Joining Harvick and Earnhardt in the top 5 of The Profit on CNBC 500K were Brad Keselowski with his second consecutive top 3 run of 2014 in third. Keselowski’s Team Penske teammate Joey Logano would finish fourth, and Jeff Gordon would come home fifth in his No. 24 Pepsi Max Chevrolet.
Jimmie Johnson finished in sixth, followed by Ryan Newman with a nice rebound after Daytona in seventh. Carl Edwards would carry the banner for Roush Fenway Racing by finishing eighth, Kyle Busch was ninth, and Jamie McMurray would finish tenth.
A look at the Profit on CNBC 500K by the numbers. There were 14 lead changes among eight different drivers, there were eight cautions for 39 laps which slowed the race pace to 109.229 MPH.
Next Sunday, the Sprint Cup Series heads to Sin City and the Las Vegas Motor
Starting Lineup: The Profit On CNBC 500K
posted by Thomas Bowles
Saturday March 1, 2014
Drivers in RED (i) are those ineligible to collect Sprint Cup points
Daytona 500 TV Ratings Down
posted by Frontstretch Staff
Wednesday February 26, 2014
What was the longest weather delay in Daytona 500 history turned out to bring NASCAR lower ratings and TV viewership Sunday night than expected. According to a report Monday from FOX Sports, the 56th running of the Daytona 500 airing at 8 PM (ET) posted a 5.6/10 national household rating/share which averaged 9.3 million viewers. That’s down 44 percent from last year’s 9.9, easily making it the least-watched Daytona 500 of all-time.
Due to the six-hour, twenty-two minute rain delay in Daytona, the race was up against the primetime coverage of the Winter Olympics Closing Ceremony from Sochi, Russia on NBC (15.25 million viewers). FOX also reported that 69% of the pre-rain delay viewers of the race, which began at 1 PM (ET) kept tuning in.
In comparison, the 2013 Daytona 500 on FOX was the most-watched race in five years, posting a 9.9/22 rating/share, commanding 16.7 million viewers. The Daytona 500 in 2012, the first to ever be run on a Monday and in the primetime slot did a 7.7/13 overnight rating/share which resulted in 13.67 million households viewing the race according to Nielsen TV ratings data.
Earnhardt, Jr. Claims Second Daytona 500 Victory
posted by Justin Tucker
Wednesday February 26, 2014
Ten years is a long time. For Dale Earnhardt, Jr., it felt like an eternity. NASCAR’s Most Popular Driver endured many near misses and close calls at the Daytona 500 since his only win in the Great American Race in 2004. Earnhardt had finished second in two of his last three Daytona 500s coming into Sunday’s race. He was also riding the tail of a 55-race winless streak, dating back to Michigan in 2012.
However nothing would stop Dale Jr. on Sunday, not even a 6 hour and 22 minute rain delay from capturing his second Daytona 500 win. Earnhardt Jr. led a race-high 54 laps on the evening and used some timely drafting help from teammates Jimmie Johnson and, on the final restart, Jeff Gordon to separate from the pack and secure the victory.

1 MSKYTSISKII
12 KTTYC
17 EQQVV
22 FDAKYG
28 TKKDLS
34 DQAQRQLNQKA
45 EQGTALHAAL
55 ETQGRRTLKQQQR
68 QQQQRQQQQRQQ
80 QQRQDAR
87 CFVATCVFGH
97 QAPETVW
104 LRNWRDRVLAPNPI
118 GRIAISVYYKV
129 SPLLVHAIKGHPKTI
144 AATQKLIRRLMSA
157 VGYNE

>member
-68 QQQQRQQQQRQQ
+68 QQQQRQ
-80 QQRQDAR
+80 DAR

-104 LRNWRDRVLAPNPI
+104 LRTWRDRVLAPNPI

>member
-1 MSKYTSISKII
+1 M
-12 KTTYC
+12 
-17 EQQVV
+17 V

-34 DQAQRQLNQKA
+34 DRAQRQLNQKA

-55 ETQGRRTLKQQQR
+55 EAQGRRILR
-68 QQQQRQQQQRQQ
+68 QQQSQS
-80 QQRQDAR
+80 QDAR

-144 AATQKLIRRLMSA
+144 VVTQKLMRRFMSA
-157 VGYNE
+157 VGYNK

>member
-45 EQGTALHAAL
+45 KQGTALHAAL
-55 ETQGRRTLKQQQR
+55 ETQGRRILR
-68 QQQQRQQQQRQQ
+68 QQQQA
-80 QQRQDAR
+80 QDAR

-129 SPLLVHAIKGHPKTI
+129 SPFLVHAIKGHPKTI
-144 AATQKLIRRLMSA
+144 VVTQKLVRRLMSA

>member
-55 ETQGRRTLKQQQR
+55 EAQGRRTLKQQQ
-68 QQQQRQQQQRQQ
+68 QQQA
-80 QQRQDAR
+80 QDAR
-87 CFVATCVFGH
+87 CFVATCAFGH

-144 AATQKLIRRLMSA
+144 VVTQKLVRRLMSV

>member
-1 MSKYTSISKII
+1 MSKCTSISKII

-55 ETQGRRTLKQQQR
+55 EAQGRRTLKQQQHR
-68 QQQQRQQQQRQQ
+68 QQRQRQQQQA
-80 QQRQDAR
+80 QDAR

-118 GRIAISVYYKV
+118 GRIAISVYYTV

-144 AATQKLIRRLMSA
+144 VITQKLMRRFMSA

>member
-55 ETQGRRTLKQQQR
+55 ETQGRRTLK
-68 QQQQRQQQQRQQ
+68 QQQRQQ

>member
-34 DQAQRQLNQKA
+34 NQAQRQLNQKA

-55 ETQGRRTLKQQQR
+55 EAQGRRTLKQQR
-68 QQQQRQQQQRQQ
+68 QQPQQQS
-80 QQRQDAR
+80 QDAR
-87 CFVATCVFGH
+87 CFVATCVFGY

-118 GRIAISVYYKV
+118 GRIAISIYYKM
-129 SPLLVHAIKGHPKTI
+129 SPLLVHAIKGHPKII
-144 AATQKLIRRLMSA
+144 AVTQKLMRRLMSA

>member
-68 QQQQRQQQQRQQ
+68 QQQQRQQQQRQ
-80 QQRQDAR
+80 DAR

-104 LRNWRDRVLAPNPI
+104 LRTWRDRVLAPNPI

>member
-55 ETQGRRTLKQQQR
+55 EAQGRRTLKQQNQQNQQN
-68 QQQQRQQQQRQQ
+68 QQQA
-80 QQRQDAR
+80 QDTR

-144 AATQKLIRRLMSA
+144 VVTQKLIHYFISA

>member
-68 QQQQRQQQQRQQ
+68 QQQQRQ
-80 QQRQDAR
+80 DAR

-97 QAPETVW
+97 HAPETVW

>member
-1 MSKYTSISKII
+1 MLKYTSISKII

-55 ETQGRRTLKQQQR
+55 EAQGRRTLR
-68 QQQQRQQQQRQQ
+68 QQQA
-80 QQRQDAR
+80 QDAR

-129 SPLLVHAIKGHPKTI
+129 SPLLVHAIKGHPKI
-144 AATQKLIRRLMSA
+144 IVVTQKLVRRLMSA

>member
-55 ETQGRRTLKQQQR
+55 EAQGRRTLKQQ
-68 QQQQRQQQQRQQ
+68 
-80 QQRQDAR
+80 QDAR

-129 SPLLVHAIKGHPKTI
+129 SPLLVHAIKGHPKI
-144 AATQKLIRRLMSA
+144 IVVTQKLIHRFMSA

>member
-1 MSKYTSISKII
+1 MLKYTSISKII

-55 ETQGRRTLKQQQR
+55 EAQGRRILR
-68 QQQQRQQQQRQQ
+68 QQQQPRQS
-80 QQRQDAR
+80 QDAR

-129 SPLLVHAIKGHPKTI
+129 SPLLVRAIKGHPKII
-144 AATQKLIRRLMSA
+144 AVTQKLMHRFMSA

“Winning this race is the greatest feeling that you could feel in this sport besides accepting the trophy for the championship,” said a jubilant Earnhardt after pulling into Victory Lane. “We could fight off battle after battle. We got a little help at the end there from Jeff to get away on the restart. This is amazing. I can’t believe this is happening. I never take this for granted, man because it doesn’t happen twice, let alone once.”
Aside from the race itself the big story of the race was the 6 hour and 22 minute red flag, which threatened to move the race to Monday evening (had the race been postponed, FOX Sports’ Chris Myers had tweeted that the race would resume at 5:00pm EST). However, Mother Nature would cooperate and would allow the race to be run under different conditions from which they practiced this week. Once the race resumed, the intensity picked up from the changing track conditions. This allowed the pack to race side-by-side and at times 3-wide up to seven rows deep.
Joining Earnhardt Jr. in the top 5 for the 2014 Daytona 500 were: Denny Hamlin who closed out a spectacular Speedweeks in second, Brad Keselowski in third, Jeff Gordon in fourth, and Jimmie Johnson who overcome two wrecks leading up to the 500 in fifth.
Rounding out the top 10 in the Daytona 500 were Matt Kenseth in sixth, Ricky Stenhouse, Jr. in seventh and Greg Biffle would bring his No. 16 Ford home in eighth. Austin Dillon would come home ninth in his first Cup Series race in the iconic No. 3 for Richard Childress Racing, while Casey Mears would round out the top 10.
A couple of major contenders for the Daytona 500 win would see their hopes dashed early on as Martin Truex, Jr. would blow up just 30 laps into the race, relegating him to a 43rd-place finish in his debut for Furniture Row Racing. Crew chief Todd Berrier was already in Nashville for a test session before the race was even over. Kyle Busch, meanwhile would have a pit road violation just before halfway and would spend much of the race battling back from that mistake. Busch would eventually finish 19th after leading 19 laps.